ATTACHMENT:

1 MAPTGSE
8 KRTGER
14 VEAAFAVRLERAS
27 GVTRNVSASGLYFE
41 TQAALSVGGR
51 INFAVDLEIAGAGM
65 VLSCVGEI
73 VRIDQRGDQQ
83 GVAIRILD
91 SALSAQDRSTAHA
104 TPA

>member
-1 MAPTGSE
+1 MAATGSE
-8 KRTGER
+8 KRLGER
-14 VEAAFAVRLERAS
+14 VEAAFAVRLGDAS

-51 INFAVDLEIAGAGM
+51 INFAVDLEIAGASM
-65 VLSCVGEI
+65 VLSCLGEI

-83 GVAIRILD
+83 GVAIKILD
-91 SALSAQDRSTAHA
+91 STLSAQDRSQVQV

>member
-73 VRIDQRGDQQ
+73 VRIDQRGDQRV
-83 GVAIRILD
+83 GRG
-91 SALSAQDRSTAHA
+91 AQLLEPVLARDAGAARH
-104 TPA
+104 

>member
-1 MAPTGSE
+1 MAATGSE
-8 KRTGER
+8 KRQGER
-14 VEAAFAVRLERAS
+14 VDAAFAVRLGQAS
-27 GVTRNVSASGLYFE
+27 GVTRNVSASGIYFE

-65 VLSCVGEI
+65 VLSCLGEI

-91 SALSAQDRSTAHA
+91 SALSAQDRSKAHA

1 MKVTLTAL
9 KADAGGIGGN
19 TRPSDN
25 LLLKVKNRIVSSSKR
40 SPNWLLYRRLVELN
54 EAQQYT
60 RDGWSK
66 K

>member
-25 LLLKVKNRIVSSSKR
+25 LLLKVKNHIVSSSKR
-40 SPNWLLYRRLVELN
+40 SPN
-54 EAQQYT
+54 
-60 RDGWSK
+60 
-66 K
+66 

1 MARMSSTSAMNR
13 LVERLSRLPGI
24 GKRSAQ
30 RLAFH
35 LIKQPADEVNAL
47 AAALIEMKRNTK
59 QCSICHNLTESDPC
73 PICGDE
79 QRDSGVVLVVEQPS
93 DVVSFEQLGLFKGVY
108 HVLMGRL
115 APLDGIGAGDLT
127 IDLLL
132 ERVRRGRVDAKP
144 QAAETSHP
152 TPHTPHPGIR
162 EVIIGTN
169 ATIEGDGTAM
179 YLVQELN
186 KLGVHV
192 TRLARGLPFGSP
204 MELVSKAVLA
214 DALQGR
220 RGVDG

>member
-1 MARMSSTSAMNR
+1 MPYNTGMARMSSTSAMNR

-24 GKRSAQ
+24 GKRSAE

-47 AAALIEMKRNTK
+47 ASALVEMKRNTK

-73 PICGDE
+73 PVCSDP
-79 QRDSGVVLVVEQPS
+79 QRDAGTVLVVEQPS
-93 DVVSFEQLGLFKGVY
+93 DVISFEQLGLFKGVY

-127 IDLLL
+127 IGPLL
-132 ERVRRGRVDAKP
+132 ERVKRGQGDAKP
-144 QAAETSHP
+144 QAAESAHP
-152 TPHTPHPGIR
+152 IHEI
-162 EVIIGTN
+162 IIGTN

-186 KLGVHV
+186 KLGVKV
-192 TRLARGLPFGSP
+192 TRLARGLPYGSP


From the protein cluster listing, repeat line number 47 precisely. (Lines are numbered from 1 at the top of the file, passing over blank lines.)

-91 SALSAQDRSTAHA